Assassin’s Creed is a franchise that has seen ups and downs throughout its lifespan. Assassin’s Creed Valhalla is the latest in the franchise that has evolved significantly since its inception. From a stealth action to an action RPG, the franchise has seen a lot of changes, like completely ditching multiplayer and DLCs of varying quality. Wrath of the Druids is the first DLC released for Assassin’s Creed Valhalla that builds something slightly new on a strong base, and this is our review of the expansion.
Wrath of the Druids starts like any DLC expansion for an RPG. A new guest has arrived with a particular problem for the players to solve and promise rewards in return. In the case of Assassin’s Creed Valhalla: Wrath of the Druids, a mysterious guest has arrived at the docks of Ravensthorpe with a message from the King of various Ireland territories.
While there is a compelling reason for Eivor to go to Ireland, it feels rushed. It doesn’t feel like going to Ireland and creating an alliance there is a necessary step. However, it’s hardly anything to complain about.
Ireland is where players will run around and complete quests. One would think that Ireland would look different compared to England but, I felt like I was still roaming around in the latter. However, there are some locations that give a bit of personality to the new map. Overall, Ireland looks exactly like the map in Valhalla. But, it’s still beautiful to look at.
The Order of the Ancients was more of a side activity in the main game and The Children of Danu works similarly. However, there is a greater emphasis on tracking down The Children of Danu and eliminating them as Children of Danu is the main focus of the DLC. Players must track and assassinate certain The Children of Danu members to progress the main story. Not only that, finding and reading the clues is crucial as they reveal important details.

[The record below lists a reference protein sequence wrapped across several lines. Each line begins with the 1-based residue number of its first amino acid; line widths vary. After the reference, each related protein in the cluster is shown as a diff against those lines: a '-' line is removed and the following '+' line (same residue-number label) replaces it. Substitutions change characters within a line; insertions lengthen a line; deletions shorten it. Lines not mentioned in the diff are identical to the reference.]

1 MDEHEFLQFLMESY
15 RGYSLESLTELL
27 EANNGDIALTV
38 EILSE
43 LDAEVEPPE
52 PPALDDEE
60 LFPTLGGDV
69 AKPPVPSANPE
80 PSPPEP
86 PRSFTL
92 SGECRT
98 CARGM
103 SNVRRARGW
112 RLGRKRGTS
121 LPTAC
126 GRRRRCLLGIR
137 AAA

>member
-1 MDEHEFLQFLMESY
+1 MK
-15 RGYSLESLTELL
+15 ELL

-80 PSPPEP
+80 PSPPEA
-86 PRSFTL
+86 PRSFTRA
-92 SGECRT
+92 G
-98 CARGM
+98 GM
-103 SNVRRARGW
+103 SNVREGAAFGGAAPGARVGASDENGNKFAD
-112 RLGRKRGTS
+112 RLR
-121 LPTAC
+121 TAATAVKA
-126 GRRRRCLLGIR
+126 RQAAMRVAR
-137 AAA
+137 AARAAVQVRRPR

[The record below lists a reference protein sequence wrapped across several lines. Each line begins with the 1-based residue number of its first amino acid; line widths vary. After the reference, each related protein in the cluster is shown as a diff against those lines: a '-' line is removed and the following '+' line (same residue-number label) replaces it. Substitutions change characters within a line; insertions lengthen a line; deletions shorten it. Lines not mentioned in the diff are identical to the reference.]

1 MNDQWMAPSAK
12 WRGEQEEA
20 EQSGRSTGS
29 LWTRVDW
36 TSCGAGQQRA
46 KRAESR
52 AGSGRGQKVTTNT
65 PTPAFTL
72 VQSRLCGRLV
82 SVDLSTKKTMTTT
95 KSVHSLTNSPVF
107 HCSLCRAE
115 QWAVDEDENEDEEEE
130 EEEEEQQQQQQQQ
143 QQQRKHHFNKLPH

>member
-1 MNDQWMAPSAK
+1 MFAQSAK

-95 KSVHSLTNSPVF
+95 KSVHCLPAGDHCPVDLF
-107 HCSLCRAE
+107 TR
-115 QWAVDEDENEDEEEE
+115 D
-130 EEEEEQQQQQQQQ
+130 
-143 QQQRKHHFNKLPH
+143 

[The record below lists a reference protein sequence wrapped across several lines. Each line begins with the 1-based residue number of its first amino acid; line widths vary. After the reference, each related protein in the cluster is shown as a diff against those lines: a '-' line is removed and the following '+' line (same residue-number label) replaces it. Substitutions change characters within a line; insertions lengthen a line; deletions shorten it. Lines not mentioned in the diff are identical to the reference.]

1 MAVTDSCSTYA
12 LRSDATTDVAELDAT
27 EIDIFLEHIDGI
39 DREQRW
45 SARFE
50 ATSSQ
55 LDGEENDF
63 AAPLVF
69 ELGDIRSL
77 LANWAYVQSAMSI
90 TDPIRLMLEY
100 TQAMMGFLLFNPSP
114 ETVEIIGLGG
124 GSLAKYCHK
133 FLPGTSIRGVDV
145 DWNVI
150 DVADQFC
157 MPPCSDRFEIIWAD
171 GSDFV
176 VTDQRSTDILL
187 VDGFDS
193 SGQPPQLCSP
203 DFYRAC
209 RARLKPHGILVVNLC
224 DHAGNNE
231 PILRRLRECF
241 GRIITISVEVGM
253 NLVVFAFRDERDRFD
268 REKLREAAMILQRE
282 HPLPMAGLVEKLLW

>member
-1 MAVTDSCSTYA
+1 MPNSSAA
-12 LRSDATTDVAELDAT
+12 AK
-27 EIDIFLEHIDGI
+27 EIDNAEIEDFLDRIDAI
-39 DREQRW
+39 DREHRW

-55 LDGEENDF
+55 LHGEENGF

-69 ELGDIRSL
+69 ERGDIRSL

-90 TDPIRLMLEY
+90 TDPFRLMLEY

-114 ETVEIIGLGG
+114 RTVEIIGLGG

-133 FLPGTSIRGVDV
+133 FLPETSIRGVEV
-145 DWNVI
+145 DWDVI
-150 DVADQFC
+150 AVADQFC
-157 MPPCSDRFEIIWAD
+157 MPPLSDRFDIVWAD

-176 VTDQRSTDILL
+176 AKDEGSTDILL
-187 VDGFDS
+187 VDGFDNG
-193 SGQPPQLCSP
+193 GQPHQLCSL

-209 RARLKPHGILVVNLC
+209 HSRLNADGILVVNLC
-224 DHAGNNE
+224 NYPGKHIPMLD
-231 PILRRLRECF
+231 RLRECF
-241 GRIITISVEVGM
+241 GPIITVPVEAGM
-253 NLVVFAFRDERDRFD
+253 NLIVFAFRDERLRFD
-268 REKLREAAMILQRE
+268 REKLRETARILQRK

Now let’s talk about gameplay. It’s the same as the base game, but new enemy types make things interesting. The druids who serve The Children of Danu will be cannon fodder for the players to go through.
These druids have hallucinogens that make Eivor believe that they have mystical powers. They dance around, move at the speed of light, and use elemental attacks like fire and poison.
However, any enemy type that is not Druids fights in the same manner as the enemies in the main Assassin’s Creed Valhalla campaign. They are just the same encounters and it becomes unsatisfying pretty quickly.
As for the quest structure, nothing has changed here. It’s just more of the same. Go there, steal something, or kill someone or everyone in a particular area and return to the quest giver. The expansion leans too heavily on the mechanics laid out in the base game, which is not bad, but it gets boring. This highlights the lack of gameplay variety.
Royal Demands is a new quest type or activity introduced in the Wrath of the Druids expansion. It’s a different name but works the same way as other quests. These quests are assigned to Eivor anonymously at pigeon coops, reminding me of a certain quest type from Assassin’s Creed 2. These quests are important for Eivor’s allies in the region to gain influence but, they feel nothing more than busy work.
Another good thing about Wrath of the Druids is its story. It kept me engaged despite the repetitive mission structure and minimal gameplay variety. Depending on the player’s choices, it takes around 10 hours to see how the story unfolds. Characters have solid story arcs and the voice performances make the heavy tone of the story that much more compelling.
Aside from the new map, quests, and characters, Wrath Of The Druids also includes new armor sets. Some of them are really cool looking with stats to match their visual beauty. However, if your build is already set, you won’t find much incentive to swap it out with the new gear you find in the expansion.